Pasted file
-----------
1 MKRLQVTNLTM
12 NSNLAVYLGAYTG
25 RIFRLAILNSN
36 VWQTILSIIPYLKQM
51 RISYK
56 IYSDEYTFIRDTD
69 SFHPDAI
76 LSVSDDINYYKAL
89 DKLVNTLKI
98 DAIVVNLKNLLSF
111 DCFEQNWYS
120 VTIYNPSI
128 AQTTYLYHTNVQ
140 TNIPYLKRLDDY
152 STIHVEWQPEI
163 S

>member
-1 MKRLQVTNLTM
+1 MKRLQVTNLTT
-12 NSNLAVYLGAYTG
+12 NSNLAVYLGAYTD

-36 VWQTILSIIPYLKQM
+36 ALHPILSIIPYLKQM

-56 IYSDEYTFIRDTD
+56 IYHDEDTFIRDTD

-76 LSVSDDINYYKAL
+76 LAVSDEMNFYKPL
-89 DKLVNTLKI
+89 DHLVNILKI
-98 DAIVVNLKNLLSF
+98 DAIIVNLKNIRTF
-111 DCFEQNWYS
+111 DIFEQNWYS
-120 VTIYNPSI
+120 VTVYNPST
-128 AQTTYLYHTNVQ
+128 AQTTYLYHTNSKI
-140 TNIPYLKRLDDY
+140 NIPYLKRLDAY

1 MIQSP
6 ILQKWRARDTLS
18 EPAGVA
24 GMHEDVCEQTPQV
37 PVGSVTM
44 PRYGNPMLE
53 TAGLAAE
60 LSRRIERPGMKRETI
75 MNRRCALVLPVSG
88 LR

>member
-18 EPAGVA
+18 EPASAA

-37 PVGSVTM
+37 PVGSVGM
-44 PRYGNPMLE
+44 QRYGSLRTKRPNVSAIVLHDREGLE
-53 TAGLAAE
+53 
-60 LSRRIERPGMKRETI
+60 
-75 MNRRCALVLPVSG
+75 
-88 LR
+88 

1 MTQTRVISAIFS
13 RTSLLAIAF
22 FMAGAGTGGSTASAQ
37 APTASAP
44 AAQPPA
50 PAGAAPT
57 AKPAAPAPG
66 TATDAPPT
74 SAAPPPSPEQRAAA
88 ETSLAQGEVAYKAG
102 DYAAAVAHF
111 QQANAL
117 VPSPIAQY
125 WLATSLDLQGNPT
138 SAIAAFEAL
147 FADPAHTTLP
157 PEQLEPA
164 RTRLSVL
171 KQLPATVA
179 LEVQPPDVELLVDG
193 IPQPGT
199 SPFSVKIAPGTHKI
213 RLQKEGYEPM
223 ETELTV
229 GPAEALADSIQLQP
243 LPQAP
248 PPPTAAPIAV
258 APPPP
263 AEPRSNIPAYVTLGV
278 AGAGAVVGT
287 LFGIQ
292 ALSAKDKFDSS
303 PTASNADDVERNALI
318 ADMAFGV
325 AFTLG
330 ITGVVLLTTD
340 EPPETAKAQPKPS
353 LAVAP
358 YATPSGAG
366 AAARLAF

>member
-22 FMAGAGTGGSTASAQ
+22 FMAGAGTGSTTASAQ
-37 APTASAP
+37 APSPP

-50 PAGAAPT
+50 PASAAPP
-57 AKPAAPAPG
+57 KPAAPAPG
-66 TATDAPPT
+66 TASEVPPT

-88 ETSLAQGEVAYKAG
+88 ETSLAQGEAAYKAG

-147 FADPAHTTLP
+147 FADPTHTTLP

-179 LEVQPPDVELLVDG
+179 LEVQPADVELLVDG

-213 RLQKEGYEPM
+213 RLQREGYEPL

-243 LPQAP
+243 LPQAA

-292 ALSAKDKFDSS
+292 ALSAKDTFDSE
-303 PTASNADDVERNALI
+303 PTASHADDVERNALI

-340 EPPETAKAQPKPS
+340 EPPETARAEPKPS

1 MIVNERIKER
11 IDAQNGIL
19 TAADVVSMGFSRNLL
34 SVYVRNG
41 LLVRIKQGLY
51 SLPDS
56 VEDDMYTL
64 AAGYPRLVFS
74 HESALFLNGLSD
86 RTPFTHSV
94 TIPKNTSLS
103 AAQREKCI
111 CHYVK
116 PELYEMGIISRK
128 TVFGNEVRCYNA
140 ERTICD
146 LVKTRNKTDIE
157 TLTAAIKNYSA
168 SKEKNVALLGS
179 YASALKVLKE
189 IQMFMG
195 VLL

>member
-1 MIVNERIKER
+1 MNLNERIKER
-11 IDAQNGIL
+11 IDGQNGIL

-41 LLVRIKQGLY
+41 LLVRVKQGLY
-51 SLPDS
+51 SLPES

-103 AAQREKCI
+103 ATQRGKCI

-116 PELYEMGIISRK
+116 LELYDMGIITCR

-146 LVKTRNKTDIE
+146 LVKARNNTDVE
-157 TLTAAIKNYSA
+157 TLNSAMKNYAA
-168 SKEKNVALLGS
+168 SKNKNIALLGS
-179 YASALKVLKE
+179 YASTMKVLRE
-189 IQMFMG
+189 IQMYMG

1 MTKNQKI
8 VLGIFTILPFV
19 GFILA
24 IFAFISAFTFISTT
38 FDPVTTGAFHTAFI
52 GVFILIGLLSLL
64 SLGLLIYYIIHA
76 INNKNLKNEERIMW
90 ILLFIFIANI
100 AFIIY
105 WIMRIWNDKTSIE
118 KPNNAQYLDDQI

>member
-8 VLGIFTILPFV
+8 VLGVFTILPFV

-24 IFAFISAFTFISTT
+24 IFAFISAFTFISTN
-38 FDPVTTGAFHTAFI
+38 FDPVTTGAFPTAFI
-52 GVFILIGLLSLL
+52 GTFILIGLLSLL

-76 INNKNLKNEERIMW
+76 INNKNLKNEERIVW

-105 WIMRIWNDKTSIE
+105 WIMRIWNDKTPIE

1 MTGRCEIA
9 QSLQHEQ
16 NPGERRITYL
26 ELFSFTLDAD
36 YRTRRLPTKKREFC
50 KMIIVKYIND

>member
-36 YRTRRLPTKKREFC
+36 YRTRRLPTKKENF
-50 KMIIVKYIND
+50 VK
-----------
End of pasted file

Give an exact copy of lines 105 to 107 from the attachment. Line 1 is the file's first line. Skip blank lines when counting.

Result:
>member
-22 FMAGAGTGGSTASAQ
+22 FMAGAGTGSTTASAQ